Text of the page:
Dr. Ben Wedro practices emergency medicine at Gundersen Clinic, a regional trauma center in La Crosse, Wisconsin. His background includes undergraduate and medical studies at the University of Alberta, a Family Practice internship at Queen's University in Kingston, Ontario and residency training in Emergency Medicine at the University of Oklahoma Health Sciences Center.
Melissa Conrad Stöppler, MD, is a U.S. board-certified Anatomic Pathologist with subspecialty training in the fields of Experimental and Molecular Pathology. Dr. Stöppler's educational background includes a BA with Highest Distinction from the University of Virginia and an MD from the University of North Carolina. She completed residency training in Anatomic Pathology at Georgetown University followed by subspecialty fellowship training in molecular diagnostics and experimental pathology.
According to the World Health Organization, "Drowning is the process of experiencing respiratory impairment from
submersion/immersion in liquid." The possible outcomes of drowning are
classified as death, morbidity (the development of disability or injury), and no
This relatively simple definition was agreed upon at the 2002 World Congress
of Drowning held in Amsterdam. Prior to that meeting, some definitions and
classifications of drowning were not necessarily well defined, and their
meanings were subject to a variety of interpretations by different countries and
health organizations. While some people still try to sort drowning events into
categories (for example wet vs. dry, primary vs. secondary, fatal vs. non-fatal),
these terms may or may not adequately describe a patient's situation, the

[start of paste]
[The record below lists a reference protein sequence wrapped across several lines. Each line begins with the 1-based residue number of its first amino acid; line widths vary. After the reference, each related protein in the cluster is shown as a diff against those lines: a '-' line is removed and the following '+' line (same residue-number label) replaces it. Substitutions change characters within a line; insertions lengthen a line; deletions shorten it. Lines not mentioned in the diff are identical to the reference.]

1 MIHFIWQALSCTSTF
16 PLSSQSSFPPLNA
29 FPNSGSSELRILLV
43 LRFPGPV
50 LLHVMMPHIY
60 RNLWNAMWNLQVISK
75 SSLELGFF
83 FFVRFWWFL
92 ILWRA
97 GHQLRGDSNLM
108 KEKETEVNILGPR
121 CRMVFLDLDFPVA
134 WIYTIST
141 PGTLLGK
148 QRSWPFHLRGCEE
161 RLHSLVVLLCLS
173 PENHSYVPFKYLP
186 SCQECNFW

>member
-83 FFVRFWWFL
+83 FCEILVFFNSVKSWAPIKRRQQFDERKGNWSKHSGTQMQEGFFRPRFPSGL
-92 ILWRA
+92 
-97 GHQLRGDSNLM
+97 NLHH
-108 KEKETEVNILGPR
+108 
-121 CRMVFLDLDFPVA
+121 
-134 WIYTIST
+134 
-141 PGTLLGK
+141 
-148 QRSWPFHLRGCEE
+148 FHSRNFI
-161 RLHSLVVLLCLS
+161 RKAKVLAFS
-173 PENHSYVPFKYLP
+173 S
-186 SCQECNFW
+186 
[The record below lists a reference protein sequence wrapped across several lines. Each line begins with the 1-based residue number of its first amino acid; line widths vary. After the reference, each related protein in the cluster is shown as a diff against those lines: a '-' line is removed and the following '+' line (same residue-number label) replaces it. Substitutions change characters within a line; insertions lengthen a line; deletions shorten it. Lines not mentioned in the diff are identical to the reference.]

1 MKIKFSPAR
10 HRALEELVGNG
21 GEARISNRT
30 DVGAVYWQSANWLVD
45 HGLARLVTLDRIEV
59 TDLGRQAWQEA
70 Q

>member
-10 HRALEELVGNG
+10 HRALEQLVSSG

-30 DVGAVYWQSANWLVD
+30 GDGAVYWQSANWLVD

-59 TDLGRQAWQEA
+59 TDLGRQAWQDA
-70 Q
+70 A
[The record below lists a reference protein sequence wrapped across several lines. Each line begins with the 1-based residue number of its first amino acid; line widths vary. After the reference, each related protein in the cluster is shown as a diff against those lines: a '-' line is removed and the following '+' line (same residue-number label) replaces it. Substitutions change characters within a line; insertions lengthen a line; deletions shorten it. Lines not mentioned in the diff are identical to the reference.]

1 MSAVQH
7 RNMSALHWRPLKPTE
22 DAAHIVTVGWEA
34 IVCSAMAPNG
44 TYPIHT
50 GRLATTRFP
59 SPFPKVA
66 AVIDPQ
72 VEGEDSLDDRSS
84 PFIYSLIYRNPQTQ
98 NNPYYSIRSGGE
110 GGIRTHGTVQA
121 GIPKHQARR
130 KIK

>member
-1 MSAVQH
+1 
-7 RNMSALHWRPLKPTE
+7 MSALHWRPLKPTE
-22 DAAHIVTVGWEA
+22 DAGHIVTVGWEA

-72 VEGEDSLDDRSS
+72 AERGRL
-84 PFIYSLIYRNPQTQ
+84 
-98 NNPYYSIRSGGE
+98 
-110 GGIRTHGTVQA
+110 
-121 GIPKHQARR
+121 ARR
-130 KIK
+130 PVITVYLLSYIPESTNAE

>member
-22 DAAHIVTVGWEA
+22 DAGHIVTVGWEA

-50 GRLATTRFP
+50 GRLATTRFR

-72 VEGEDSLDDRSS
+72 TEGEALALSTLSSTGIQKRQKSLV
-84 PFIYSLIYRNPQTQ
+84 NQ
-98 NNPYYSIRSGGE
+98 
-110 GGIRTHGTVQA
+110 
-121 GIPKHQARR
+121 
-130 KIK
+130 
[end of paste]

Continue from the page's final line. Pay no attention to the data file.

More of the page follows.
effects of drowning on their body, or the potential outcome.
Drowning is a common cause of death and disability. In 2002 over
400,000 (worldwide) people died from drowning; of the 400,000 deaths, 129,000
were in China. In the
US it is the third most common cause of accidental death, with 3,500 deaths per
year, or 10 per day. Twenty-five percent of the victims are children aged 14 and
The death rate from drowning does not reflect the potential morbidity
(disability) due to brain injury for those who survive a drowning episode.
Medical Author: Melissa Stoppler, M.D.
William C. Shiel, Jr, MD, FACP, FACR
As children, most of us heard lots of health advice. Unfortunately, some of
it, however well-intentioned, was medically incorrect. See if you've ever heard
- or believed - any of these common summer health myths.
"Wait a half hour after eating before you can safely go swimming." This one seemed almost universally
accepted when I was a child and is still believed today. The myth involves the
possibility of suffering severe muscle cramping and drowning from swimming on
a full stomach. While it's true that the digestive process does divert the
circulation of the blood toward the
gut and to a certain extent, away from the muscles, the fact is that an
episode of drowning caused by swimming on a full stomach has never been
documented. Neither the American Academy of Pediatricsnor the American Red Cross makes any specific recommendations
about waiting any amount of time after eating before taking a swim. There's a
theoretical possibility that one could develop a cramp while swimming with a
full stomach, but a person swimming in a pool or controlled swimming area
could easily exit the water
if this happens. As with any exercise after eating, swimming right after a
big meal might be uncomfortable, but it won't cause you to drown.